WASHINGTON — Barack Obama reaffirmed his “deep commitment” to abortion on Thursday despite the throng of thousands that gathered in the nation’s capital for the annual March for Life marking the 42nd “anniversary” of the Supreme Court ruling of Roe v. Wade.
“Forty-two years ago today, the U.S. Supreme Court issued its ruling in Roe v. Wade, a decision that protects a woman’s freedom to make her own choices about her body and her health, and reaffirms a fundamental American value: that government should not intrude in our most private and personal family matters,” Obama wrote in an official statement.
“I am deeply committed to protecting this core constitutional right,” he continued. “The federal government should not be injecting itself into decisions best made between women, their families, and their doctors.”
As in years past, Obama also commented that he is “deeply committed to continuing our work to reduce unintended pregnancies, support maternal and child health, promote adoptions, and minimize the need for abortion.” But he stated that he ultimately wanted women to have equality with men.
“Today, as we reflect on this critical moment in our history, may we all rededicate ourselves to ensuring that our daughters have the same rights, freedoms, and opportunities as our sons,” Obama said.
In the meantime, tens of thousands of Americans took to the National Mall in Washington for the annual March for Life, an event that attracts pro-life citizens from across America. In addition to the traditional march to the Supreme Court, participants gathered to listen to speeches from a number of pro-life figures, including Rep. Chris Smith (R-NJ) and Sen. Tim Scott (R-SC). Some carried signs and some chanted slogans such as, “Roe v. Wade has got to go.”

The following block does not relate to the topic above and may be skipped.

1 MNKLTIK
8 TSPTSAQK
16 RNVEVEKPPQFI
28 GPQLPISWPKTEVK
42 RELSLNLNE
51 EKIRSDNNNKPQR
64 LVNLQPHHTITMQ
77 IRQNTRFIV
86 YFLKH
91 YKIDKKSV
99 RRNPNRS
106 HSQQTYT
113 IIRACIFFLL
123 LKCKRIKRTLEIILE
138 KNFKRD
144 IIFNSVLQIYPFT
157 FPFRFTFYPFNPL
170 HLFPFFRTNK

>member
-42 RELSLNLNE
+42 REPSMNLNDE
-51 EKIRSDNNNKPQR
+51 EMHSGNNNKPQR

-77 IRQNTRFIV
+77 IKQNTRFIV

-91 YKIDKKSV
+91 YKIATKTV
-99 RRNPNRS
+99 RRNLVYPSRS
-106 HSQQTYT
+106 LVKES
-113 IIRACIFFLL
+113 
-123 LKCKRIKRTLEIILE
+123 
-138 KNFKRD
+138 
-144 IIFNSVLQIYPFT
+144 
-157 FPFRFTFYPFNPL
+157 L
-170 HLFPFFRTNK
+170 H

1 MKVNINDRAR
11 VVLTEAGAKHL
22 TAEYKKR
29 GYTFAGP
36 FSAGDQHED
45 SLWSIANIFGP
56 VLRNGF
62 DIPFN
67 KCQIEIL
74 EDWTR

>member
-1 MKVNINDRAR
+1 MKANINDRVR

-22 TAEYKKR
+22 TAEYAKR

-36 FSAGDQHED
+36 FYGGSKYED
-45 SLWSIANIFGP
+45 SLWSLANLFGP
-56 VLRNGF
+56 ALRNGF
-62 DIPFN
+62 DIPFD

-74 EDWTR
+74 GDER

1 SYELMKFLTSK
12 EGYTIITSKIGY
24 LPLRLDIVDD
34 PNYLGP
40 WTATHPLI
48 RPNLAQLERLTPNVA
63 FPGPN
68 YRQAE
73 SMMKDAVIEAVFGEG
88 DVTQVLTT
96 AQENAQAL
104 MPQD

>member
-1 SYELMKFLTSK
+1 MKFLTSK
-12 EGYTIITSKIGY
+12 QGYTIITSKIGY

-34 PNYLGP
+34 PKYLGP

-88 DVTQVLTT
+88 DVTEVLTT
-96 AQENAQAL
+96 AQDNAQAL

While some pro-life Christians skipped the event due to its ecumenical nature, a small group of abortion advocates were present to counter the march, bearing signs that read “Abortion on demand and without apology.” Several were arrested, being taken away in handcuffs.
This year, some of the marchers expressed frustration with Congress after it decided to scrap the Pain Capable Unborn Child Protection Act, which would have ended abortion after 20 weeks. Some female lawmakers had expressed opposition to the measure, including those who are Republican, mainly due to its requirement that women who seek an abortion following rape report the criminal act.
But while some thought the bill was too strict, others didn’t think it went far enough as it left exceptions.
“When we say that a child can feel pain at 20 weeks and that we should not kill them, tear their arms and legs off, why would we make an exemption for anyone at 20 weeks?” Monica Kelsey, a member of the group Living Exceptions, a coalition of women who were conceived by rape, told U.S. News & World Report. “They’re negating their original argument.”
“[It was] one of the most disappointing moments of my life,” said Sen. Trent Franks (R-Ariz), the main sponsor of the bill, after learning that it would not be moving forward in Congress at this time.
As previously reported, the Supreme Court ruling of Roe v. Wade was decided on January 22, 1973, and was handed down by a Republican majority. Out of the seven justices that ruled in favor of Roe, a case that dealt with an admitted false claim of rape, five were Republicans. Judge Harry Blackmun, nominated by Richard Nixon, wrote the majority opinion.
“The Constitution does not define ‘person’ in so many words,” he wrote. “[I]n nearly all these instances [where it is cited], the use of the word is such that it has application only post-natally. None indicates, with any assurance, that it has any possible pre-natal application. … In short, the unborn have never been recognized in the law as persons in the whole sense.”
However, he noted that if it could be proven that unborn babies truly are persons, abortion could come to an end in America.